The Claimant is seeking mandatory injunctions as well as prohibitory injunctions. For the grant of mandatory injunctions, the principles were set out by the Court of Appeal in Kenya Breweries Ltd and Another -vs- Washington Okeyo (2002) 1 E.A. 109 wherein it was held that that there must be special circumstances shown over and above the establishment of a prima facie case for a mandatory injunction to issue, and even then, only in clear cases where the court thinks that the matter ought to be decided at once.
What constitutes a prima facie case? The Court of Appeal in Mrao Ltd -vs- First American Bank of Kenya Ltd & 2 Others  eKLR stated as follows:
“...a prima facie case in a civil application includes but is not confined to a “genuine and arguable case.” It is a case which, on the material presented to the court, a Tribunal properly directing itself will conclude that there exists a right which has apparently been infringed by the opposite party as to call for an explanation or rebuttal from the latter.”
7. We note that the Respondent has been ordered to avail the Claimant’s statements of accounts in this Tribunal’s Ruling on 4th June 2021, and this has not been complied with. It is our presumption, therefore, that the statement of accounts carries evidence that is injurious to the Respondent’s case, for which reason the Respondent has elected to hide the said evidence. We are thus convinced that the Application meets the thresholds of Interlocutory Injunctions enunciated in stated in Giella -vs- Cassman Brown & Co Ltd, (1973) EA 358. We are also convinced that the Claimant has demonstrated a clear legal right which is under a threat of being infringed by the Respondent.
We therefore find in favour of the Claimant, that it is in the interest of justice for the Respondent to be restrained from pursuing the guarantors of the Claimant, as the Claimant is available and willing to pay his debt subject to full disclosure by the Respondent by way of a statement of the Claimant’s accounts.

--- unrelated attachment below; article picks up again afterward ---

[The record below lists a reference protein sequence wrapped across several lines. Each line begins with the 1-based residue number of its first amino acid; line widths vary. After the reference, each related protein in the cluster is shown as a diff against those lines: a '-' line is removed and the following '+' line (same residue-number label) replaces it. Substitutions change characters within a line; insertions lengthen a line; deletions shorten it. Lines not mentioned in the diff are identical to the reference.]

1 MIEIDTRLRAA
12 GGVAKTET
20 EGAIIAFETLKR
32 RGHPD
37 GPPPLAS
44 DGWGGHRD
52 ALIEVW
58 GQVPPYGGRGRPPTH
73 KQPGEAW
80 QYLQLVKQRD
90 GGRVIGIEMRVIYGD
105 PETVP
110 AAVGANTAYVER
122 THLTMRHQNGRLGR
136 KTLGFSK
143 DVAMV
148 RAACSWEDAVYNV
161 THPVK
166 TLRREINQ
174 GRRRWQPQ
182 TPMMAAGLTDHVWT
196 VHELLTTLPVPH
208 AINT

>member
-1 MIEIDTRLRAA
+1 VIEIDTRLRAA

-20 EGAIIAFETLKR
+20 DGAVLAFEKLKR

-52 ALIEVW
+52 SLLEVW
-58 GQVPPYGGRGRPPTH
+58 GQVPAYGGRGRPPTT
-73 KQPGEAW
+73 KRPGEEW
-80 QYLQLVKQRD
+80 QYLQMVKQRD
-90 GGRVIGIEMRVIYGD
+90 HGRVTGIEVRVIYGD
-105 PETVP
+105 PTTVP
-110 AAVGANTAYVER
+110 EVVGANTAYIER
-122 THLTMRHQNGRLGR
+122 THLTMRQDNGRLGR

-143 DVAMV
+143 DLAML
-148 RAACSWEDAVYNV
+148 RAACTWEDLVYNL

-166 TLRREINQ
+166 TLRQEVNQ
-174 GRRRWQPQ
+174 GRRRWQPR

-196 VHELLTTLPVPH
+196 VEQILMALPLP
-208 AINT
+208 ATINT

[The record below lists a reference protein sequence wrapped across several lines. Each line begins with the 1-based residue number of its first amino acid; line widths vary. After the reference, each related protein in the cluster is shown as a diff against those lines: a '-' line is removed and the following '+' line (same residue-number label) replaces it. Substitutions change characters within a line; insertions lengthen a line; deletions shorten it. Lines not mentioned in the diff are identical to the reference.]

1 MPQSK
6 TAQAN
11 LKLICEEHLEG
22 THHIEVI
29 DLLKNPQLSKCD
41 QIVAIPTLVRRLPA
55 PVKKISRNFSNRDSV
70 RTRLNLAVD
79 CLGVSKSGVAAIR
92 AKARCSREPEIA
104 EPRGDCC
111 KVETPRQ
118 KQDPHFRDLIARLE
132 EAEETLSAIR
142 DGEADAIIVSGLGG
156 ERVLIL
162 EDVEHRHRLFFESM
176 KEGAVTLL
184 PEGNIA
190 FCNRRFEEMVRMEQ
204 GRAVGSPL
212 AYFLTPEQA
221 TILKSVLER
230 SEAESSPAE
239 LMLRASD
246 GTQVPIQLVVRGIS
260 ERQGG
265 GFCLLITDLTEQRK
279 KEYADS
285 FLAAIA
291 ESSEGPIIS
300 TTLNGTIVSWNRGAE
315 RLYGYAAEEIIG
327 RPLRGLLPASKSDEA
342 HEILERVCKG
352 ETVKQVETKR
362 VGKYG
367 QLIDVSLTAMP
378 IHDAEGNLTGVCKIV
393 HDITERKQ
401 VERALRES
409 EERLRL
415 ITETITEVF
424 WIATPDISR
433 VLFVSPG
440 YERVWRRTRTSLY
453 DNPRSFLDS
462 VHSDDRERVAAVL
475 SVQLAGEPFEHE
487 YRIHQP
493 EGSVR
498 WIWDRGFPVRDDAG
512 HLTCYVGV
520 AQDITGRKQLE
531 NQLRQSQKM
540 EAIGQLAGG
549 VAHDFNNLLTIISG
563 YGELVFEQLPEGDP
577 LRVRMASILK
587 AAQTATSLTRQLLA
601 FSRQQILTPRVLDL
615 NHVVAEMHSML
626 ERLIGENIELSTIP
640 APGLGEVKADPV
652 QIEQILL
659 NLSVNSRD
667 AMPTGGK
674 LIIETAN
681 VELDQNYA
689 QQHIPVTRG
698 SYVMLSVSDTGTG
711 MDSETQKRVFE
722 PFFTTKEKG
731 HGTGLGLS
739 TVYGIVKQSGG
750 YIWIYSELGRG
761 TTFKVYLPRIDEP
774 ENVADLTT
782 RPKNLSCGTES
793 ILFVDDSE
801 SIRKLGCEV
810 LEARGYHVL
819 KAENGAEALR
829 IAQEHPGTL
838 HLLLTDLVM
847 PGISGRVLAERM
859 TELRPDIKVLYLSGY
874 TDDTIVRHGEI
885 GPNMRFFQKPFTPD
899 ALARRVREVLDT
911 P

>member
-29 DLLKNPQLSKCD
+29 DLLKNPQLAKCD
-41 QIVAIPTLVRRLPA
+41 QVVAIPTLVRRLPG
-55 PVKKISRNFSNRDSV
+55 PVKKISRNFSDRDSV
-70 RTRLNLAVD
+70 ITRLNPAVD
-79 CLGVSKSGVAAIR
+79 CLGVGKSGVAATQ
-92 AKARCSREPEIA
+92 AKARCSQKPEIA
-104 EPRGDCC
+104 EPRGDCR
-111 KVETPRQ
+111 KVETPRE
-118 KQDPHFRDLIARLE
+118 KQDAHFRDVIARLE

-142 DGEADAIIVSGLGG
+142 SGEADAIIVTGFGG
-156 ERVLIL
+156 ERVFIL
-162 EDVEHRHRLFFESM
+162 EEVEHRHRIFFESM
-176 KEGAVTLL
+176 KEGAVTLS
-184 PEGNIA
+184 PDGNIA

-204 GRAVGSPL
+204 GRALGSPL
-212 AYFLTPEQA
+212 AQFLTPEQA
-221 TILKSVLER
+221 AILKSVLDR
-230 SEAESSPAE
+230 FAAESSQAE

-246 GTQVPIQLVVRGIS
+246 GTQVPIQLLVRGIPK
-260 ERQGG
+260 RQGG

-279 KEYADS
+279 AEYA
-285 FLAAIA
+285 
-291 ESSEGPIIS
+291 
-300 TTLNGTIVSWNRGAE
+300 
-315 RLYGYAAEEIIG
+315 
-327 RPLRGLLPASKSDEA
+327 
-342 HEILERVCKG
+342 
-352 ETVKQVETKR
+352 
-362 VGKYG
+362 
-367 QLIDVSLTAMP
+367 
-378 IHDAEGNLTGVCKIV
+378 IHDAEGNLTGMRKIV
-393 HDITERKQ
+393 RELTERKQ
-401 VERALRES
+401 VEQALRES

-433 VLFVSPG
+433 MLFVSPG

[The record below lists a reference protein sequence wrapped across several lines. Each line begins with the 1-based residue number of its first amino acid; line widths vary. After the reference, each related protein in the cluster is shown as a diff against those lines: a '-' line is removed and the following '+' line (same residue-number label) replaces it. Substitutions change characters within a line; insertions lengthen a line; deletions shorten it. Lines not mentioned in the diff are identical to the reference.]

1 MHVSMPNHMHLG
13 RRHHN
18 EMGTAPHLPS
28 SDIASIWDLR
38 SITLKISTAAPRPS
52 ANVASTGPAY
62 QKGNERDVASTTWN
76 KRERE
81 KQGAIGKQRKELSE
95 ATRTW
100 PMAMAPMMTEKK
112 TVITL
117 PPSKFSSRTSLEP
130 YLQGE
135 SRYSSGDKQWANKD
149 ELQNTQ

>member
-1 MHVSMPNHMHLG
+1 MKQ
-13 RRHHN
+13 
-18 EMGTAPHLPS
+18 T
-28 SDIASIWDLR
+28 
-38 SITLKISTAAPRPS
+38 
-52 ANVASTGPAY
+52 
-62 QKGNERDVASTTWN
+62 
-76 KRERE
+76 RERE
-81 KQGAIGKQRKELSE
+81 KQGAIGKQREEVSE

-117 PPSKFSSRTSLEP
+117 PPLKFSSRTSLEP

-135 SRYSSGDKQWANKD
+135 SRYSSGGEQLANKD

We therefore Order as follows:
a. The Claimant’s Application dated 2nd June 2021 is allowed with costs to the Claimant;
b. Pending the hearing and determination of the Claim, a prohibitory injunction be and is hereby issued restraining the Respondent by himself, or through his agents, servants or assigns from attaching the shares of the Claimant’s Guarantors.
c. Pending the hearing and determination of the Claim, a mandatory injunction be and is hereby issued compelling the Respondent to produce before this Honourable Tribunal the Claimant’s Statements of Accounts within 14 days hereof;
d. Mention for Directions on 17.2.2022. Notice to issue
Ruling signed, dated and delivered virtually at Nairobi this 19th day of November, 2021.
Hon. B. Kimemia Chairperson Signed 19.11.2021
Hon. J. Mwatsama Deputy Chairperson Signed 19.11.2021
Mr. Gitonga Kamiti Member Signed 19.11.2021
Mr. B. Akusala Member Signed 19.11.2021
Mr. P. Gichuki Member Signed 19.11.2021
Tribunal Clerk R. Leweri
Eroba for the Respondent
No appearance by Claimant
Hon. J. Mwatsama Deputy Chairperson Signed 19.11.2021